The Cotswolds
Lower Slaughter in The Cotswolds

The Cotswolds – A Travellers Club Guide

The Cotswolds sits between Oxford and Bristol, it is the largest designated Area of Outstanding Natural Beauty (AONB). AONBs like our National Parks enjoy additional planning protection. Unlike the parks, there is no separare park wide authority.


The Cotswolds covers an area of approximately 800 square miles across parts of Gloucestershire and Oxfordshire. It reaches as far south as Bath and as far north as Chipping Camden. Cheltenham lies on its western edge and Cirencester, the largest town within the AONB boundary towards it’s south. Cotswold District Council covers a large area within Gloucestershire.

Although only designated an AONB in 1966, the areas popularity with tourists goes back centuries. The railways arrived with the Victorians leading to a growth in tourism and also to its popularity as a place to live or buy a holiday home. Approaching 40 million tourist visits are made to The Cotswolds and surrounding towns each year.

The characteristic features giving the beauty are the rolling fields, generally a lush green and the characteristic picture postcard towns and villages built from golden coloured cotswold stone. Before the industrial revolution, wool generated the regions wealth, there are many fine churches built on the proceeds of this once large industry.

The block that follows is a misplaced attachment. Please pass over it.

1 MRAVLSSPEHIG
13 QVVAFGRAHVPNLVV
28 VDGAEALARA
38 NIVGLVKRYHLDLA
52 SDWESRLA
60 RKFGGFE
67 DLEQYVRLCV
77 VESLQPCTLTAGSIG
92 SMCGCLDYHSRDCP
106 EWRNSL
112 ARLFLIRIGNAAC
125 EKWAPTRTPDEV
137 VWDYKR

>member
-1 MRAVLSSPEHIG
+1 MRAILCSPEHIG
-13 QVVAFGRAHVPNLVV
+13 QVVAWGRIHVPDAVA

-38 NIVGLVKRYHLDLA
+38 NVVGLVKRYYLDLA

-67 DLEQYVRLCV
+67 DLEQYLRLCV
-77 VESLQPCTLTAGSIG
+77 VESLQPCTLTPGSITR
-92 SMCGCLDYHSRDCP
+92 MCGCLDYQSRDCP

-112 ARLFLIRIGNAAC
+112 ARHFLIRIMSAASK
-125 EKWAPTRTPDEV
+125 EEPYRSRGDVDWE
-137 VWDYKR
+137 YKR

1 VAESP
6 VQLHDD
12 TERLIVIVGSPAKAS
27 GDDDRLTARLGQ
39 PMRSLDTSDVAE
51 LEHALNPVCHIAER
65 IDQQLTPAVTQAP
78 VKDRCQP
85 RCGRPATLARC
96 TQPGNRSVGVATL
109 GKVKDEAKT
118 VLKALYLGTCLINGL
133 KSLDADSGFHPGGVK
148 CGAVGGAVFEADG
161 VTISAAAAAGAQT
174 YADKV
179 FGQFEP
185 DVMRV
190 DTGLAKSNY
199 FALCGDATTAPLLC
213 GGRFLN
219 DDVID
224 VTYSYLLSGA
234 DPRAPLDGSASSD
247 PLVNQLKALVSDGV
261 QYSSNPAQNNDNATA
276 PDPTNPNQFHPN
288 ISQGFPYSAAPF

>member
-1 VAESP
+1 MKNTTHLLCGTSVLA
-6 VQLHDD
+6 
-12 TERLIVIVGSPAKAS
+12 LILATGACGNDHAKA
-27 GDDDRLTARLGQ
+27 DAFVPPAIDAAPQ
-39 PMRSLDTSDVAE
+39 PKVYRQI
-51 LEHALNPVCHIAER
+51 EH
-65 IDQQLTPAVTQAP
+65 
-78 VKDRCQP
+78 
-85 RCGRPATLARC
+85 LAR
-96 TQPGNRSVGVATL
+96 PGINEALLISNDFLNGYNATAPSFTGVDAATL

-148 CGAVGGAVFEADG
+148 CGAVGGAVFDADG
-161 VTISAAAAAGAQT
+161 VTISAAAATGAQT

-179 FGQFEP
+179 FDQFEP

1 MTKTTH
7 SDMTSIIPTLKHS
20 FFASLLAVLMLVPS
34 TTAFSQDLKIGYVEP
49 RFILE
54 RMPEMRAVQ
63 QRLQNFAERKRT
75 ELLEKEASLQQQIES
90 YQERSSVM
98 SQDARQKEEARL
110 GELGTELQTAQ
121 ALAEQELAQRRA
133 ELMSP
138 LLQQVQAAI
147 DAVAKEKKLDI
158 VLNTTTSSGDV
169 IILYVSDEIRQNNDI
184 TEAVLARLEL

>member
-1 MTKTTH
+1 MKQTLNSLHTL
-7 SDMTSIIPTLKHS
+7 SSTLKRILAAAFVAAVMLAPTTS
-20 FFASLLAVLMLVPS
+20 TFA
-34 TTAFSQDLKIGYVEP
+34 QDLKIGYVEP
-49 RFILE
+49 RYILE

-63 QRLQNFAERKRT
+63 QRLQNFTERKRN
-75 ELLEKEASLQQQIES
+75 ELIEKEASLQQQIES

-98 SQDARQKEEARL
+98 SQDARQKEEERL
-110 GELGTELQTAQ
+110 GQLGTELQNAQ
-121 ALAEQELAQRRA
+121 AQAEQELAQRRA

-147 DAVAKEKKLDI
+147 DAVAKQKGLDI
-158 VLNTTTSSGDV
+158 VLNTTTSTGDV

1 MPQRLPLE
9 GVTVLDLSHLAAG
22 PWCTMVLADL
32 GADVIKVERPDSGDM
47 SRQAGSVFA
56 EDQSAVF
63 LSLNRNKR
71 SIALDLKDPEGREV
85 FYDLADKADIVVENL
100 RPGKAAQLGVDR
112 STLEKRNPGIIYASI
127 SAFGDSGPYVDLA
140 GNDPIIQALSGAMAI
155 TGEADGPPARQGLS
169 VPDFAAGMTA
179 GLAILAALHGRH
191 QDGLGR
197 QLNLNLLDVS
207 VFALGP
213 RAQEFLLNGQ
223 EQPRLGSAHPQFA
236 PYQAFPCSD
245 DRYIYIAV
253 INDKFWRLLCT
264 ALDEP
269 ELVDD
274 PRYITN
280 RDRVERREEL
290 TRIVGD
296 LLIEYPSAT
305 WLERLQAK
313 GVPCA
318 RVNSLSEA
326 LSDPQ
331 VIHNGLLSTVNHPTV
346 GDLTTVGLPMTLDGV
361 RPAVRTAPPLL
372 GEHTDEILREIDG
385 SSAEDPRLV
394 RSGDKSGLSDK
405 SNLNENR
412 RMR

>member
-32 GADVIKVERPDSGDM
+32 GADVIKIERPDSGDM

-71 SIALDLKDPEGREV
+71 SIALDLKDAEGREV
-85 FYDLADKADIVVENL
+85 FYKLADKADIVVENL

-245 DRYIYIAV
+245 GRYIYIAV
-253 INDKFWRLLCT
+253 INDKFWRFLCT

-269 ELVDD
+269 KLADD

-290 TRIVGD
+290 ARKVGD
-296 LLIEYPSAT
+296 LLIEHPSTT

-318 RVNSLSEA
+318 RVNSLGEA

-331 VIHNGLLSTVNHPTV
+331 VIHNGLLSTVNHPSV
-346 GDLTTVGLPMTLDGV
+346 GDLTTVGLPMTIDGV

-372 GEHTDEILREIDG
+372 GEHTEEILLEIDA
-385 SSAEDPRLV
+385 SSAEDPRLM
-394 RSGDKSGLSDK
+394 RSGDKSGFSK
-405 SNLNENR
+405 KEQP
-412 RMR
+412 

Key Tourist Spots

Most people when thinking of the Cotswolds, have an image of water, golden stone buildings and pretty gardens. The randomness, lack of planning and narrow lanes adds to the charm. Many towns and villages fit the bill, but certain ones seem to attract the tourist, those that don’t can be the better to visit.


This is the definitive Cotswold spot with the tourist crowds to prove it. Undoubtedly it’s beautiful with the River Windrush passing through the centre crossed by several ancient stone bridges. Highlights include the motor museum, the model village and the model railway. Most visitors are there just for the place, walking around taking in the sights and possibly stopping at one of the many tea shops or pubs.


Another classic Cotswold town, the broad main street is lined with classic stone buildings. It’s popular with artists, craft shops and gifts. Just outside is Broadway Tower, a folly built on a hilltop. A heritage railway now operates to the town’s former main line station.


Burford for those travelling from the East and Oxford, it is the gateway to The Cotswolds. Situated just off the A40 trunk route it takes under two hours by road from London. It fits the image, with a wide street of beautiful stone buildings, an historic stone bridge and a river. The Burford Garden Centre, is a shopping destination, it’s not just for gardeners, being just off the A40, it’s a good place to stop for lunch.


This is the largest town in the AONB. It was an important Roman settlement, finds can be seen in the Corinium Museum. Cirencester Park home to the Bathurst family has grounds open to the public.


This is one of the larger towns with more familiar shops. It still has a railway station with trains serving London Paddington.


This small market town has an attractive town centre with enough space for the crowds. Shops cater for both tourists and everyday needs. There is a wealth of tea and coffee shops as well as restaurants.

The Slaughters

Don’t be put off by the name. Upper and Lower Slaughter are two of the prettiest villages in The Cotswolds, some would say in England. Thankfully due to the lack of parking and amenities, they don’t attract the hoards that others do. Leave the car in Bourton and take the walk, it is worth it. At Lower Slaughter there is a mill open to the public with a tea room.

Click on this link for the Official Tourist Office website

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